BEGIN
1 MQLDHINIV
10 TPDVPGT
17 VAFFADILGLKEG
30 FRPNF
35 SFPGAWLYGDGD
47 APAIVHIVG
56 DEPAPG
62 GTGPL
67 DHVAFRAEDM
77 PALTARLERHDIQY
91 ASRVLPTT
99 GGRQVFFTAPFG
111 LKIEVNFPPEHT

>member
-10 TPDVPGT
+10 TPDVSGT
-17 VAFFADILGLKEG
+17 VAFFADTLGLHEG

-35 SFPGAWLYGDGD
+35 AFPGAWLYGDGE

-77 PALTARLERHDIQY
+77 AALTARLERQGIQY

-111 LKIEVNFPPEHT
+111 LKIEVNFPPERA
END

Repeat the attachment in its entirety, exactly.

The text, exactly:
1 MQLDHINIV
10 TPDVPGT
17 VAFFADILGLKEG
30 FRPNF
35 SFPGAWLYGDGD
47 APAIVHIVG
56 DEPAPG
62 GTGPL
67 DHVAFRAEDM
77 PALTARLERHDIQY
91 ASRVLPTT
99 GGRQVFFTAPFG
111 LKIEVNFPPEHT

>member
-10 TPDVPGT
+10 TPDVSGT
-17 VAFFADILGLKEG
+17 VAFFADTLGLHEG

-35 SFPGAWLYGDGD
+35 AFPGAWLYGDGE

-77 PALTARLERHDIQY
+77 AALTARLERQGIQY

-111 LKIEVNFPPEHT
+111 LKIEVNFPPERA